The European Union will start easing restrictions Saturday imposed on Japanese food imports over the Fukushima nuclear disaster, including vegetables and beef produced in the prefecture, the farm ministry said.
Tsuyoshi Takagi, Cabinet minister in charge of rebuilding from the March 2011 quake, tsunami and nuclear crisis, on Friday welcomed the bloc’s decision. At present, all food items from Fukushima except alcoholic beverages must be shipped with radiation inspection certificates.
That requirement will be removed for vegetables, fruit excluding persimmons, livestock products, tea and soba, because the radiation levels of these items never exceeded permissible levels in 2013 and 2014, according to the farm ministry.
Other food from the prefecture such as rice, mushrooms, soybeans and some fishery products — excluding scallops, seaweed and live fish — will remain subject to the requirement.
The allowable limits are set at 100 becquerels per kilogram for vegetables and fruit, 50 Bq/kg for milk beverages and infant food, and 10 Bq/kg for drinking water, in accordance to Japanese standards.
The EU move follows the Agriculture, Forestry and Fisheries Ministry’s announcement in November that the bloc would ease the restrictions after gaining approval from the European Commission.
The decision also comes as the European Union and Japan are in the midst of negotiations for a free trade agreement. In the talks, Tokyo is seeking the elimination of duties on Japanese vehicles, while Brussels is looking to expand exports through the reduction of tariffs on pork, cheese, wine and other agricultural products.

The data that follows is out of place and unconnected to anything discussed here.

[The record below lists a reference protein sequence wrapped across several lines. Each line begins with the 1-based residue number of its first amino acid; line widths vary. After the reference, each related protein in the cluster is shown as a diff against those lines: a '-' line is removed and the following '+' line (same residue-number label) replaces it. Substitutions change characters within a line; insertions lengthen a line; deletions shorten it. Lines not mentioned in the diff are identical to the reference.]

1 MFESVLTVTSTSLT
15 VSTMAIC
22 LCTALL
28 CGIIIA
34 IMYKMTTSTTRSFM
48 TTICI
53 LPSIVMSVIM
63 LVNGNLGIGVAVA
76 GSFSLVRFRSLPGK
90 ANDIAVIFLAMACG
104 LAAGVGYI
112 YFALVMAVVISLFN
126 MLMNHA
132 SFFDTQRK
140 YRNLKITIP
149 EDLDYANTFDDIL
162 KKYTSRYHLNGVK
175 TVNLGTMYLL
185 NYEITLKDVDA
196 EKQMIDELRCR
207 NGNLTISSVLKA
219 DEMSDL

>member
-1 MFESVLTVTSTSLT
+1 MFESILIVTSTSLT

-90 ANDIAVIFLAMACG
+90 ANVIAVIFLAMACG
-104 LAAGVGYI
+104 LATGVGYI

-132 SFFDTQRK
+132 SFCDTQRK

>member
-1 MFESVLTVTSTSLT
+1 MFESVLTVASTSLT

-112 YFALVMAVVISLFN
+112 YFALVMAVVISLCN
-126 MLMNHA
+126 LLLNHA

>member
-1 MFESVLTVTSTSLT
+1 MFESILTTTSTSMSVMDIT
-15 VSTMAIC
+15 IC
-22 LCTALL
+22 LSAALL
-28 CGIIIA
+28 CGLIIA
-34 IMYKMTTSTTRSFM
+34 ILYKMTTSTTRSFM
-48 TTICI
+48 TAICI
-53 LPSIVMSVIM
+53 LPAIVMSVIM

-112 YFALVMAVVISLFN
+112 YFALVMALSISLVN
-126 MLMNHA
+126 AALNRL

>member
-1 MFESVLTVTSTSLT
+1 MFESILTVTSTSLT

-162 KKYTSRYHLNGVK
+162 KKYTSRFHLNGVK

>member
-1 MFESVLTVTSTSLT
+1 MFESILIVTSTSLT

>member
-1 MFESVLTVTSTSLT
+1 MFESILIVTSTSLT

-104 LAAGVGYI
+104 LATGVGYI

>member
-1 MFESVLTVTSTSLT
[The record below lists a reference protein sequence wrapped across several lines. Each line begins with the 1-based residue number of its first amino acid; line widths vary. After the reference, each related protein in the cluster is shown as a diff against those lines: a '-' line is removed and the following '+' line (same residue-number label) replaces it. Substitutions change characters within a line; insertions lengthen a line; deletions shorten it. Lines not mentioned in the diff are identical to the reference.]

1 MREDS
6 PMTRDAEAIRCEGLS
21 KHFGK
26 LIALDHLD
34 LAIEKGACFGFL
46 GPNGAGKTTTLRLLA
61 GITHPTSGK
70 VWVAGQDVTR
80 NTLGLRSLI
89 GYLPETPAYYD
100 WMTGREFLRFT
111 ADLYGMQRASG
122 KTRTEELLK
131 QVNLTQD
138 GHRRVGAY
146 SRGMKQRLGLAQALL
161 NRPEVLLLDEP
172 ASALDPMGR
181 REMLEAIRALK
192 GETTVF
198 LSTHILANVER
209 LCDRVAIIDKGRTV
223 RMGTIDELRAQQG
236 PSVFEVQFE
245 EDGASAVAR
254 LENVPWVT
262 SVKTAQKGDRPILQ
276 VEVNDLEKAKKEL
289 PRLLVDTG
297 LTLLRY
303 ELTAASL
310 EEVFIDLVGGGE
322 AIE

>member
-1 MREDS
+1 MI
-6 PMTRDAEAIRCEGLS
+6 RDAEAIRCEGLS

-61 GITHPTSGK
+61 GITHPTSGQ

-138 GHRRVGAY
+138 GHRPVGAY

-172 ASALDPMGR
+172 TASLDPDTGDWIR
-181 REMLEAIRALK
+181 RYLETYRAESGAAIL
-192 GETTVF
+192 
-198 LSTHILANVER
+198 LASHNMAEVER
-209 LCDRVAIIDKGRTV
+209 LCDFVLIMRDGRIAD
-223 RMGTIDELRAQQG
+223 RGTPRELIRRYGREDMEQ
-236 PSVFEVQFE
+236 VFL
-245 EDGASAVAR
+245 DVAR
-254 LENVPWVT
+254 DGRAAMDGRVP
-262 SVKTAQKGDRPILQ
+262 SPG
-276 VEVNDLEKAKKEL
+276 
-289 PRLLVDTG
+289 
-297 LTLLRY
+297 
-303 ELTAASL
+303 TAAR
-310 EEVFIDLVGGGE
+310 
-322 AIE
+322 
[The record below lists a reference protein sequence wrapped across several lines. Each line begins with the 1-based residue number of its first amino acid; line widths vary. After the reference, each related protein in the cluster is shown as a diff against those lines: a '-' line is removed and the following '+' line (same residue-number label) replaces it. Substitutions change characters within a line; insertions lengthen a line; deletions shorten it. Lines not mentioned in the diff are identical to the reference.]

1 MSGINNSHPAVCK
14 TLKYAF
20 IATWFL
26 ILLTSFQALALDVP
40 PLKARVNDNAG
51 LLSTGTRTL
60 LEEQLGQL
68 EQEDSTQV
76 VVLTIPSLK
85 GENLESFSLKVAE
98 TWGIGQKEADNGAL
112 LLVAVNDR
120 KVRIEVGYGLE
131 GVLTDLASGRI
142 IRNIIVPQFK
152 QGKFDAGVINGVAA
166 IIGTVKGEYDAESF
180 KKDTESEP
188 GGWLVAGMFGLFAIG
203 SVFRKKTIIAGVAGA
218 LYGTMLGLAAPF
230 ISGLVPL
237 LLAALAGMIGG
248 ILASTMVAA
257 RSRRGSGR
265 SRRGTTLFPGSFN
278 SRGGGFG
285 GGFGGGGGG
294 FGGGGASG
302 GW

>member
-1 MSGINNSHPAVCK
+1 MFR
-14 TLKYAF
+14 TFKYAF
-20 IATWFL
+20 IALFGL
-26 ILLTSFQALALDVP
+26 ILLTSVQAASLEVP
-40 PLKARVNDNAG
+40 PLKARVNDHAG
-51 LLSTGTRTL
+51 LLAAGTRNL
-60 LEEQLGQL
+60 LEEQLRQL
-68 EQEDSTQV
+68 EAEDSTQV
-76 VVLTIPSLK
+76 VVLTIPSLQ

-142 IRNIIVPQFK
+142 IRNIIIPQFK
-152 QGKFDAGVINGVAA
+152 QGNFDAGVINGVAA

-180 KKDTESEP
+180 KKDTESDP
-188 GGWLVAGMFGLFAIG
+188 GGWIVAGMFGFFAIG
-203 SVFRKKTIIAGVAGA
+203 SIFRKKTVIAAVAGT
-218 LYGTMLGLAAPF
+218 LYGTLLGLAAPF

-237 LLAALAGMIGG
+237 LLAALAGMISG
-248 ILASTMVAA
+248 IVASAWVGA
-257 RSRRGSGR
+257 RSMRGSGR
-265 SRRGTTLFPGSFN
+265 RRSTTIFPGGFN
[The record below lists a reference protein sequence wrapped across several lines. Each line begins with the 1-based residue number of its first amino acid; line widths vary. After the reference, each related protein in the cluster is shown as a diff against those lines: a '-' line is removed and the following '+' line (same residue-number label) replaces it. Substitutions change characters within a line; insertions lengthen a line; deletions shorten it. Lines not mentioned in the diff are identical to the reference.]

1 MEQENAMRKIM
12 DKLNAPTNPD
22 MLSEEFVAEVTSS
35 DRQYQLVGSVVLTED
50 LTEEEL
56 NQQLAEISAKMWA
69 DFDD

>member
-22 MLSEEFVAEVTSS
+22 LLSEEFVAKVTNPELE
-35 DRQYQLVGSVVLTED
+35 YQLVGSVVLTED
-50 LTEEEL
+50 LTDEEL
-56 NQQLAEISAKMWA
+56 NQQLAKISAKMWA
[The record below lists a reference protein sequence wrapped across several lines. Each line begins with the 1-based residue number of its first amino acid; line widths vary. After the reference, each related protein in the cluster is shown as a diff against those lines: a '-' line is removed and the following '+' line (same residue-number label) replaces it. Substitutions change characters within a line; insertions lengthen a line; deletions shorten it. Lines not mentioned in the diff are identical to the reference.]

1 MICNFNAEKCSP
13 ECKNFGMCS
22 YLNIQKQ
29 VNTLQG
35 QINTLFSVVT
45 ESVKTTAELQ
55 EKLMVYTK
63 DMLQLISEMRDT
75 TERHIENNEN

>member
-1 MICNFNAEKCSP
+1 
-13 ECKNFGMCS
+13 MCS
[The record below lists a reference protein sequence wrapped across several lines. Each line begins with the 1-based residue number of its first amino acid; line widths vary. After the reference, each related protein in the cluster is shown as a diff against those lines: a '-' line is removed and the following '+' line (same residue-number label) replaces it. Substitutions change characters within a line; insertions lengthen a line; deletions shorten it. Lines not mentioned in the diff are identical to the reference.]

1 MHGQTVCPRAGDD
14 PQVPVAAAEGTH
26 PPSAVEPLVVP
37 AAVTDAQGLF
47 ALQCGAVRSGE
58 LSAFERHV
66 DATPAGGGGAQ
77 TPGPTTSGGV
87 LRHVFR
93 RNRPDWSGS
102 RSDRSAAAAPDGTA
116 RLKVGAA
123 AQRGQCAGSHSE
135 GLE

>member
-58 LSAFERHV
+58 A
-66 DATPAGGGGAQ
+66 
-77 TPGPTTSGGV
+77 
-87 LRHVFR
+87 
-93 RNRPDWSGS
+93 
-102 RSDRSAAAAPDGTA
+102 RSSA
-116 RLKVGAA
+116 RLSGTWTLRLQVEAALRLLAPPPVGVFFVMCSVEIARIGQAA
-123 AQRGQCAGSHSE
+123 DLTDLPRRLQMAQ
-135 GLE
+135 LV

“We will make persistent efforts so (restrictions) on all items (from Fukushima) will be eliminated,” Takagi said at a press conference Friday.
The minister added that he will continue to work with other countries to lift similar restrictions imposed after the triple meltdown at the Fukushima No. 1 nuclear power plant raised concerns over the safety of food produced in Japan.
The European Union will also remove restrictions on all food imports from Aomori and Saitama prefectures.
Aside from Fukushima, restrictions will remain in place for some items produced in 12 prefectures in northeastern, eastern and central Japan.
At least 14 countries, including Australia and Thailand, have abolished restrictions on Japanese food imports, while dozens of countries like South Korea maintain special rules.
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